Every loss is unprecedented. You can’t ever know someone else’s hurt, not really—just like touching someone else’s body isn’t the same as having someone else’s body.”

Life is a series of choices between wonders.”

In the best conversations, you don’t even remember what you talked about, only how it felt.”

“…the world is also the stories we tell about it.”

People always talk like there’s a bright line between imagination and memory, but there isn’t, at least not for me. I remember what I’ve imagined and imagine what I remember.”

I missed everybody. To be alive is to be missing.”

You remember your first love because they show you, prove to you, that you can love and be loved, that nothing in this world is deserved except for love, that love is both how you become a person, and why.”

In a nutshell…

Rating: 4.5/5

286 pages
Author: John Green
Original Language: English
Published: 2017
Genre: Young Adult, Contemporary, Fiction

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{Book Review} Daughter of Smoke & Bone by Laini Taylor

Around the world, black handprints are appearing on doorways, scorched there by winged strangers who have crept through a slit in the sky.

In a dark and dusty shop, a devil’s supply of human teeth grows dangerously low.

And in the tangled lanes of Prague, a young art student is about to be caught up in a brutal otherwordly war.

Meet Karou. She fills her sketchbooks with monsters that may or may not be real, she’s prone to disappearing on mysterious “errands”, she speaks many languages – not all of them human – and her bright blue hairactually grows out of her head that color. Who is she? That is the question that haunts her, and she’s about to find out.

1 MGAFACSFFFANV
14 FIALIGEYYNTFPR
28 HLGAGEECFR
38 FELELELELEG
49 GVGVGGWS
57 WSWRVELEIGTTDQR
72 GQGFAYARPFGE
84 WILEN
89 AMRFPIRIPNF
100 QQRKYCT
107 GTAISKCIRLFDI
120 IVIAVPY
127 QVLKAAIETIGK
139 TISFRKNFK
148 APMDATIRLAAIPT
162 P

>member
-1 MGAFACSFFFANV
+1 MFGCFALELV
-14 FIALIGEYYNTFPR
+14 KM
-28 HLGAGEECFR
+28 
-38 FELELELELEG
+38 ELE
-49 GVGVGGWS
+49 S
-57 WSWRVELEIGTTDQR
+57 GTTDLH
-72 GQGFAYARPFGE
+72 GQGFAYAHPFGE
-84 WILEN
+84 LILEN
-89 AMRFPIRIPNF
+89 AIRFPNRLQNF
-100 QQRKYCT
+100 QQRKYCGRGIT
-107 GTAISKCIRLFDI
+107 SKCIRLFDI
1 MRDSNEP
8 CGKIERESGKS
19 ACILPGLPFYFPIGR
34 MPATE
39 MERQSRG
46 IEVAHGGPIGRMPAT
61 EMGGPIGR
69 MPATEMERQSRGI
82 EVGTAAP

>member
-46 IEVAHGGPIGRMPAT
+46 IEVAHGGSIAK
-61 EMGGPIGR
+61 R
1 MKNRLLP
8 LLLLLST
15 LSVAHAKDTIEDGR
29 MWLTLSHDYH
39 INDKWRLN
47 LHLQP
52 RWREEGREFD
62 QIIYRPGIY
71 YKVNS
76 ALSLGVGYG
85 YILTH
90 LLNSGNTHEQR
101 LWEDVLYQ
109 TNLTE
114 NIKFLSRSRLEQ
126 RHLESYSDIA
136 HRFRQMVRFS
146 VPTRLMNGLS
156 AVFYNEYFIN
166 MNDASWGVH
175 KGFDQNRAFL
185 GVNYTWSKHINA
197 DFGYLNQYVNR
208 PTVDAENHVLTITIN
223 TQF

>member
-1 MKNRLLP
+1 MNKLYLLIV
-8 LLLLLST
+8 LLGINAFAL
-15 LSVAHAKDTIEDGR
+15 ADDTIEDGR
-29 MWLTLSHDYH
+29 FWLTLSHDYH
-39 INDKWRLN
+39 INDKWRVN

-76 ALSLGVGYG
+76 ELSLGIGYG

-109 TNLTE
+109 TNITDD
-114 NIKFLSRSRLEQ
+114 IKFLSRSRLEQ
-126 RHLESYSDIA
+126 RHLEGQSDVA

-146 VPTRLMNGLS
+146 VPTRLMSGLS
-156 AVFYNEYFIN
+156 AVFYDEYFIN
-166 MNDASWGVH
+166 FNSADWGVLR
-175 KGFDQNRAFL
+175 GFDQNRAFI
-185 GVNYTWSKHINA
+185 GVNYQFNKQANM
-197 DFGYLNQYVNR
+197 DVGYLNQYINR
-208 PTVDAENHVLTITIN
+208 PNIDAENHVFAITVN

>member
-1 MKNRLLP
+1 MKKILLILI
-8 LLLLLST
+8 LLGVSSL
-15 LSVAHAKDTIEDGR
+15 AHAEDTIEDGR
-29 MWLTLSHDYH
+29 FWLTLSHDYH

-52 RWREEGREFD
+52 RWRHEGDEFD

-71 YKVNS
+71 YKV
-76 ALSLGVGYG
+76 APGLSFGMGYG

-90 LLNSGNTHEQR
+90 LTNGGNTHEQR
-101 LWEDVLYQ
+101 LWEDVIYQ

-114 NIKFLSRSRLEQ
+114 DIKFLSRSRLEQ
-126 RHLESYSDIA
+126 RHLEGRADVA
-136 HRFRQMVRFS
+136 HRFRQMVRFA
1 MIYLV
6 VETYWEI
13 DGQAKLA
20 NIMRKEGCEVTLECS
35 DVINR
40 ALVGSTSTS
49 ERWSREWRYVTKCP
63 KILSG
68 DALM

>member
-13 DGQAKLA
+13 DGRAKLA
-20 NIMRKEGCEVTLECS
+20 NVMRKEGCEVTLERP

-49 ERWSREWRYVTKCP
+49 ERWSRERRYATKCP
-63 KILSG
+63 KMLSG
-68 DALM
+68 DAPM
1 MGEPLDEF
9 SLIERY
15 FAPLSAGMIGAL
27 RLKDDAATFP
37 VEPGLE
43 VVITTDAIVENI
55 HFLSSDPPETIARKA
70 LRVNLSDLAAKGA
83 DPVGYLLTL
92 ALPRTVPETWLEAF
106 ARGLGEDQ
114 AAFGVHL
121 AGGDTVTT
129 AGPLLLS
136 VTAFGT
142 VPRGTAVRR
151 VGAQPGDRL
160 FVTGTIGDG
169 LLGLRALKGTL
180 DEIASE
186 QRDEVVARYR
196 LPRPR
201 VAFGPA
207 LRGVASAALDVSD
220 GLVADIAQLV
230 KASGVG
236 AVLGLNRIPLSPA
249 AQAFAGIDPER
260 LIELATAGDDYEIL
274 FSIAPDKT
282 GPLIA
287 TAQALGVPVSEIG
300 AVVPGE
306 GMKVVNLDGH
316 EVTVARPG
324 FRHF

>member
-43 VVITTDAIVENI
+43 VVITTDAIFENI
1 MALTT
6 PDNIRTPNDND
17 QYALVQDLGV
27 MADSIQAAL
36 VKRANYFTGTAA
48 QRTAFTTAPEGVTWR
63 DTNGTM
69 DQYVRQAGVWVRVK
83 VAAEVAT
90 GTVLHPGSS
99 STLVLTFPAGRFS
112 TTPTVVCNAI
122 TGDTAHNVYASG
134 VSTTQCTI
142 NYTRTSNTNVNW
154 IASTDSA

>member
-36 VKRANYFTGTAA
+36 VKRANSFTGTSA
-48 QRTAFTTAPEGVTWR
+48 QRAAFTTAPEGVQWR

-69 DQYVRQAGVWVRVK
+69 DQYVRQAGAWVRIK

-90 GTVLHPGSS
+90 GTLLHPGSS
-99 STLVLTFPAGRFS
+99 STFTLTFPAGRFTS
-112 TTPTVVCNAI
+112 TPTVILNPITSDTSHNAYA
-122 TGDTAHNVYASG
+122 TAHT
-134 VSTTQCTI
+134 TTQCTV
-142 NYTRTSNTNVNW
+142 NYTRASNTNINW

When beautiful, haunted Akiva fixes fiery eyes on her in an alley in Marrakesh, the result is blood and starlight, secrets unveiled, and a star-crossed love whose roots drink deep of a violent past. But will Karou live to regret learning the truth about herself?*

This is another episode of me putting aside all other reading commitments in answer to a challenge to read and review another highly recommended book (*shakes fist at Maria* honestly, woman, the things you make us do). I wanted so badly to go write a review for another book but unfortunately this has to take precedence, because I don’t often get competitive and it’s a moment to be treasured. Anyway.

The world Laini Taylor created was beautiful, and my imagination ran wild with envisioning the creatures and the characters, as well as the places described. One of my bookish friends said I would want to go to Prague after reading this, and she was right. One of the reasons I couldn’t finish reading this book in one sitting as I planned was because I constantly had to stop and look pictures of Prague. Sometimes I would stop and bring out my sketchbook (number two, if you must know, and unfortunately still not art student material) and try drawing Madrigal or Akiva or some other chimaera, because all of the scenes with Karou drawing in it made me want to try it too. I loved imagining everything in my head, and certain aspects of the book brought out that childlike wonder.